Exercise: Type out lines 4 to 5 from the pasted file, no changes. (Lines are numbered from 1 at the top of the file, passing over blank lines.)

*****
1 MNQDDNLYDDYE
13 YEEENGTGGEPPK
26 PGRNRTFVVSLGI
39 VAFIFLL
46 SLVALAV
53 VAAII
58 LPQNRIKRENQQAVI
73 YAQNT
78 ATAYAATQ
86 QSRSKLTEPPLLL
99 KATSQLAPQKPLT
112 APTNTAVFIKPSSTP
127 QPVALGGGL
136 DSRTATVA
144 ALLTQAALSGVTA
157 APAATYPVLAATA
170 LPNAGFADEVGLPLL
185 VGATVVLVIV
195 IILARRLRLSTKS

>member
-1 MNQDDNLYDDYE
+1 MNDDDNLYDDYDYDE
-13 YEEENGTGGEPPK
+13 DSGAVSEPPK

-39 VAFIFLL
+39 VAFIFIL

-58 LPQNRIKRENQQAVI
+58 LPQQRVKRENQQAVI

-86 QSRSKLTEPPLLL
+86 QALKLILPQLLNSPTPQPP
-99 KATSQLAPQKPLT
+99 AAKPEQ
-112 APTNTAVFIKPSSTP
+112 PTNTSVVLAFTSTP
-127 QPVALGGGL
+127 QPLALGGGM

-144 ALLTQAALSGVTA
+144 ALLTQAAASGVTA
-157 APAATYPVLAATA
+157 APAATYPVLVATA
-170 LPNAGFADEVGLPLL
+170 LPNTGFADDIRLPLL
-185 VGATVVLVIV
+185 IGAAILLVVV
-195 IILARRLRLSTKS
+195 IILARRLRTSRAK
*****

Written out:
39 VAFIFLL
46 SLVALAV